How would the role differ from a supervisory standpoint of crime scene management from that of a first responder?
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The phrase “first responder” gained a certain cachet following the terrorist attacks of September 11, 2001, and the subsequent focus on preparing for future such attacks, especially those involving chemical or biological weapons or so-called “dirty bombs.” In practice, however, “first responders” are simply performing the same mission for which they have been trained for centuries. First responders are police, fire, and emergency medical services that are the first to arrive on the scene of a crime, accident, terrorist attack, or any other crisis requiring such a response. Additionally, and especially since the advent of modern forensics and investigative techniques, there has long been a requirement to secure a crime scene for the purpose of protecting the integrity of the scene from deliberate or inadvertent actions that can contaminate or destroy physical evidence. Therefore, police in particular have long been expected to take the measures necessary to secure crime scenes once a perpetrator has been apprehended or, in the advent the perpetrator having fled, broadcast any descriptive material that has been quickly ascertained regarding the identity of the suspect. In addition, protection of the crime scene would be a secondary concern in cases where emergency medical services are required to aid a victim or perpetrator.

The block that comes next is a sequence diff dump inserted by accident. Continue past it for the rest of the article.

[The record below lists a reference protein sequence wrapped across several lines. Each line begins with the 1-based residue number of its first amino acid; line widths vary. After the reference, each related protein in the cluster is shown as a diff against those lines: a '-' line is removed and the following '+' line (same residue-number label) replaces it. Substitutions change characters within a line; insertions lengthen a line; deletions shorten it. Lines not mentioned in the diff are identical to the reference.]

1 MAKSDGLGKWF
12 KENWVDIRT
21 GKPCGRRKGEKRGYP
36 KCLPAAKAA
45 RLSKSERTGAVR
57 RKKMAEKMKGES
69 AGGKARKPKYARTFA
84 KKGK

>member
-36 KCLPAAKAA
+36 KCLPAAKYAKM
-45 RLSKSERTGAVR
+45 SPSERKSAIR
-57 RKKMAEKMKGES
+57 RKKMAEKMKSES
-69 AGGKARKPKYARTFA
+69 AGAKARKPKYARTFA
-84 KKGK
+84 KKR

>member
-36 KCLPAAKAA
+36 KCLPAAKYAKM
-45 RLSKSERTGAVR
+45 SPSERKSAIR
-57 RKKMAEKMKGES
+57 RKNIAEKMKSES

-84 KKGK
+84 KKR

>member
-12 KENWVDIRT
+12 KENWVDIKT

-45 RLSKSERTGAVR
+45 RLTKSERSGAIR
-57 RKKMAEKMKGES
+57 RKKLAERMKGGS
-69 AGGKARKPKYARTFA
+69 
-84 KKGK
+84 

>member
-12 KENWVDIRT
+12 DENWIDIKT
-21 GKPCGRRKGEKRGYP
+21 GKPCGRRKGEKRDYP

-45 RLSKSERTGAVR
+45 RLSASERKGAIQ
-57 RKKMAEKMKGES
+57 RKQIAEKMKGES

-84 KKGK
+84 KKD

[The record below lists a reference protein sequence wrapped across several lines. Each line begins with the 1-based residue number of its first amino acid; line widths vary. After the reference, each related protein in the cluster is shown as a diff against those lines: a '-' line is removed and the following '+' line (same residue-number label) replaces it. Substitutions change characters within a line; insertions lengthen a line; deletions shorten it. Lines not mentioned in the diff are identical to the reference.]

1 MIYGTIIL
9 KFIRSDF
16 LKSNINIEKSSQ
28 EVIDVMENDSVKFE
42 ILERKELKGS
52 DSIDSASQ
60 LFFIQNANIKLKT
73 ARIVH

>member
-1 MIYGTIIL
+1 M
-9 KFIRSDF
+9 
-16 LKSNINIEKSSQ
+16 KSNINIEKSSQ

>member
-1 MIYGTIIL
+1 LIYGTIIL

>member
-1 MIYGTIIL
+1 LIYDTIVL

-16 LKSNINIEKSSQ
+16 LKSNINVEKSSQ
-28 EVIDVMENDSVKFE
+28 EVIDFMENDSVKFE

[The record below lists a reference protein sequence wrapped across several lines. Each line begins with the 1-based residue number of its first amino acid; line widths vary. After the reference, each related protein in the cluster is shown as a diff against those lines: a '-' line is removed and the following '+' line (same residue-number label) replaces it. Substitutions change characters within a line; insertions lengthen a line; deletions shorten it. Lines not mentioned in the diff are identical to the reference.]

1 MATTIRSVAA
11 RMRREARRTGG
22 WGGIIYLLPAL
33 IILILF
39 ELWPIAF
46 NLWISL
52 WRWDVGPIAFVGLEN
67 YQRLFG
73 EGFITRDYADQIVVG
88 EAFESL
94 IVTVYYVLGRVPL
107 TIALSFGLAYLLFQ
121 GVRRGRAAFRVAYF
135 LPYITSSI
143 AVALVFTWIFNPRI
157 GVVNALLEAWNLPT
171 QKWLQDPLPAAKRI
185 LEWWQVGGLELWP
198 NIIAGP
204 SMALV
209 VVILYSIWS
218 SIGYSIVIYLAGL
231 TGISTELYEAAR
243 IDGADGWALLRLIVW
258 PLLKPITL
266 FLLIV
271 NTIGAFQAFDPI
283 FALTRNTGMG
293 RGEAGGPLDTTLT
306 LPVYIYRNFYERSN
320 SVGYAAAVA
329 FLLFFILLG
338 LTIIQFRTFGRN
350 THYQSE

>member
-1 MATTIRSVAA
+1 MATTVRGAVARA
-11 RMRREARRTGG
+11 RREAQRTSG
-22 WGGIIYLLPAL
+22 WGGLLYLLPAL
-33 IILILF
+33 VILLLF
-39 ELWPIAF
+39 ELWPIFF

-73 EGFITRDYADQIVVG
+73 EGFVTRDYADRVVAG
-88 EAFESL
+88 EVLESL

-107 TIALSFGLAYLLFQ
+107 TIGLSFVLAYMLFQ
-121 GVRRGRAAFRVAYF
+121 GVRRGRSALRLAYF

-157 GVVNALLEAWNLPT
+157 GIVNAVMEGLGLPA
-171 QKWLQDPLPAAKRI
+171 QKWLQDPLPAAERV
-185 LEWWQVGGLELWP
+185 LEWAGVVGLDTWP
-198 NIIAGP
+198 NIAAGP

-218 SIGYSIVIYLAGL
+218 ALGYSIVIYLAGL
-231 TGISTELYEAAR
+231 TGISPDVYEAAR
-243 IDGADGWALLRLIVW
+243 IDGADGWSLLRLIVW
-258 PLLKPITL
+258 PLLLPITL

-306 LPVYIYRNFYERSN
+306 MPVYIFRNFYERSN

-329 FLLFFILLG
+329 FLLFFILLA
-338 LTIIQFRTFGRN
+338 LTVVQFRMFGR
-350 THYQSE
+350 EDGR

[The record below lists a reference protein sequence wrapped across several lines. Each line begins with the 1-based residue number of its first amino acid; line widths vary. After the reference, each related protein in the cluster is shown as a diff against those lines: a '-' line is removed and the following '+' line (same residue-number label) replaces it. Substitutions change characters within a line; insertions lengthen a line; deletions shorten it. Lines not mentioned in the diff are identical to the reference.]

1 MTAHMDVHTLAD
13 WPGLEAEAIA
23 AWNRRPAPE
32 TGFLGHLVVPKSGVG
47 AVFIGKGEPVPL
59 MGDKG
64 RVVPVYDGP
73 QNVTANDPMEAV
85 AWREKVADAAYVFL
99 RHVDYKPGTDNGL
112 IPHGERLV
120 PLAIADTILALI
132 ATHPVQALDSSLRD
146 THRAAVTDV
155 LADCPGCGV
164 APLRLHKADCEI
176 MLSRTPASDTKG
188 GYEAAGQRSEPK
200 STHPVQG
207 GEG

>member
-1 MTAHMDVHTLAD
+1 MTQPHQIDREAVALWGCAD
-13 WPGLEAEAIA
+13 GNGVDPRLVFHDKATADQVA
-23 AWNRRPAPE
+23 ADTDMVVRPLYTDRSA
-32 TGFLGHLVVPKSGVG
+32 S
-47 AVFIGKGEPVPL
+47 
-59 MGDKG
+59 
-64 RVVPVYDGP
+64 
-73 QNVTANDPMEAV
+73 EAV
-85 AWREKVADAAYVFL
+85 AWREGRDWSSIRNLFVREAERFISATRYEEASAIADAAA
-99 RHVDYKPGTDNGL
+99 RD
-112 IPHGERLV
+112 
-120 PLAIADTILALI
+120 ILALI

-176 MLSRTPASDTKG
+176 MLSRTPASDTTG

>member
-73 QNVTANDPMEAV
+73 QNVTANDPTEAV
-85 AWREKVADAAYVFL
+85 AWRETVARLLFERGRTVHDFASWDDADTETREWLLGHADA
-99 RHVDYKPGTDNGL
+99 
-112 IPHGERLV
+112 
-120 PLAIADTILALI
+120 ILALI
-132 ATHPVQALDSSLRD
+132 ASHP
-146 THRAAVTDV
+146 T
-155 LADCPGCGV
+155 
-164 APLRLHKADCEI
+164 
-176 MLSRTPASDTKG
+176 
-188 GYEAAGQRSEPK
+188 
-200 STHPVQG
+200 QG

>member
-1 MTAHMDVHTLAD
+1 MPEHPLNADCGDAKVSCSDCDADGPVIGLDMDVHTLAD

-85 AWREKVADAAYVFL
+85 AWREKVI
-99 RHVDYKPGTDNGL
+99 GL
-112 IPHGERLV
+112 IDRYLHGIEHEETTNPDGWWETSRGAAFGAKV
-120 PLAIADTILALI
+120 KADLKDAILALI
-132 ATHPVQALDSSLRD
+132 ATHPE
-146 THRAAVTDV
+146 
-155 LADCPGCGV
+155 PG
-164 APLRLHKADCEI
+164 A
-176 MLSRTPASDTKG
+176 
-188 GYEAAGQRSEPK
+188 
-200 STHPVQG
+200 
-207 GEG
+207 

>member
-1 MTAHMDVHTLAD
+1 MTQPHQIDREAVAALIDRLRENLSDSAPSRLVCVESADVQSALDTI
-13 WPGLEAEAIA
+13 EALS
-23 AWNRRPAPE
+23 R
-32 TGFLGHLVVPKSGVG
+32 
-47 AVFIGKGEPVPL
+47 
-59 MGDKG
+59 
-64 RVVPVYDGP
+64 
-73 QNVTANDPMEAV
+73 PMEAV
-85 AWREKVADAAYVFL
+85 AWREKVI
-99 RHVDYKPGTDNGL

There is rarely a serious trade-off between the imperatives of responding to the crisis and protecting the integrity of the crime scene. Police officers on patrol are responsible for their assigned sectors, but patrols are designed to overlap to ensure that more than one unit is available to respond to a call. Depending upon the reason for which a police dispatcher is directing a patrolling officer to a specific location, there would almost always be a second unit also assigned to provide back-up to the initial unit. In the event of a report of an incident for which a “code three” response is required – in effect, the responding police officers are authorized to drive with emergency lights and siren activated – there is automatically a call for multiple units to respond.
The reason for the above discussion of police procedures is to highlight the training involved in recognition of the requirement to assist those in need, apprehend suspects, and secure the scene. The number of responding police, fire and ambulance or paramedic units assigned to respond is almost always sufficient in number to enable multitasking. The supervisors involved are often acting with minimal information immediately available, so are dependent upon the first units on the scene to inform him or her of the situation. As stated, however, it is routine for multiple units to respond to a crisis, so all missions can be executed concurrently.
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